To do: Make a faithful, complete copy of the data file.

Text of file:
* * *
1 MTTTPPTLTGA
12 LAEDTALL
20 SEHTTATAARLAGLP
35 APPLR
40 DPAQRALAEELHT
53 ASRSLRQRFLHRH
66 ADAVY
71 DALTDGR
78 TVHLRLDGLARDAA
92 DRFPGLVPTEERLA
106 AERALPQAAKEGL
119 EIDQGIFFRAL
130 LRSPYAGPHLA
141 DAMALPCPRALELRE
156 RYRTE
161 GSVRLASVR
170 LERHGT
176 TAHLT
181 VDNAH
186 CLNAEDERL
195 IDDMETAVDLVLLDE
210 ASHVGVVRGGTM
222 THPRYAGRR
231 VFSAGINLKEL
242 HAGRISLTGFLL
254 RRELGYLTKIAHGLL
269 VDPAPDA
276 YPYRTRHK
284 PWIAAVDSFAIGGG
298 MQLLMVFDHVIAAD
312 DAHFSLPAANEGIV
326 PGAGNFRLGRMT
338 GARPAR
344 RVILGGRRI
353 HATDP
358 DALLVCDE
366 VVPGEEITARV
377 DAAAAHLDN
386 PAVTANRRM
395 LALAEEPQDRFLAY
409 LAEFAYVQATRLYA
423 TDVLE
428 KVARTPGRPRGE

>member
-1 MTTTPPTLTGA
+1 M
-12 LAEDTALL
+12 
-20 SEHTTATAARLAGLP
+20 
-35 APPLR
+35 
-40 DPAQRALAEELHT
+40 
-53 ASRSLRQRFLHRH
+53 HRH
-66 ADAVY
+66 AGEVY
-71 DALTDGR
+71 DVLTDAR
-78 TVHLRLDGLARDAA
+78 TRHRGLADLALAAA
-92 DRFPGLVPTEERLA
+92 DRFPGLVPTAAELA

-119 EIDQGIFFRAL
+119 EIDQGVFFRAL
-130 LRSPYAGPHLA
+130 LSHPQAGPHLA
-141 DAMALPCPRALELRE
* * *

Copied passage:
1 MTTTPPTLTGA
12 LAEDTALL
20 SEHTTATAARLAGLP
35 APPLR
40 DPAQRALAEELHT
53 ASRSLRQRFLHRH
66 ADAVY
71 DALTDGR
78 TVHLRLDGLARDAA
92 DRFPGLVPTEERLA
106 AERALPQAAKEGL
119 EIDQGIFFRAL
130 LRSPYAGPHLA
141 DAMALPCPRALELRE
156 RYRTE
161 GSVRLASVR
170 LERHGT
176 TAHLT
181 VDNAH
186 CLNAEDERL
195 IDDMETAVDLVLLDE
210 ASHVGVVRGGTM
222 THPRYAGRR
231 VFSAGINLKEL
242 HAGRISLTGFLL
254 RRELGYLTKIAHGLL
269 VDPAPDA
276 YPYRTRHK
284 PWIAAVDSFAIGGG
298 MQLLMVFDHVIAAD
312 DAHFSLPAANEGIV
326 PGAGNFRLGRMT
338 GARPAR
344 RVILGGRRI
353 HATDP
358 DALLVCDE
366 VVPGEEITARV
377 DAAAAHLDN
386 PAVTANRRM
395 LALAEEPQDRFLAY
409 LAEFAYVQATRLYA
423 TDVLE
428 KVARTPGRPRGE

>member
-1 MTTTPPTLTGA
+1 M
-12 LAEDTALL
+12 
-20 SEHTTATAARLAGLP
+20 
-35 APPLR
+35 
-40 DPAQRALAEELHT
+40 
-53 ASRSLRQRFLHRH
+53 HRH
-66 ADAVY
+66 AGEVY
-71 DALTDGR
+71 DVLTDAR
-78 TVHLRLDGLARDAA
+78 TRHRGLADLALAAA
-92 DRFPGLVPTEERLA
+92 DRFPGLVPTAAELA

-119 EIDQGIFFRAL
+119 EIDQGVFFRAL
-130 LRSPYAGPHLA
+130 LSHPQAGPHLA
-141 DAMALPCPRALELRE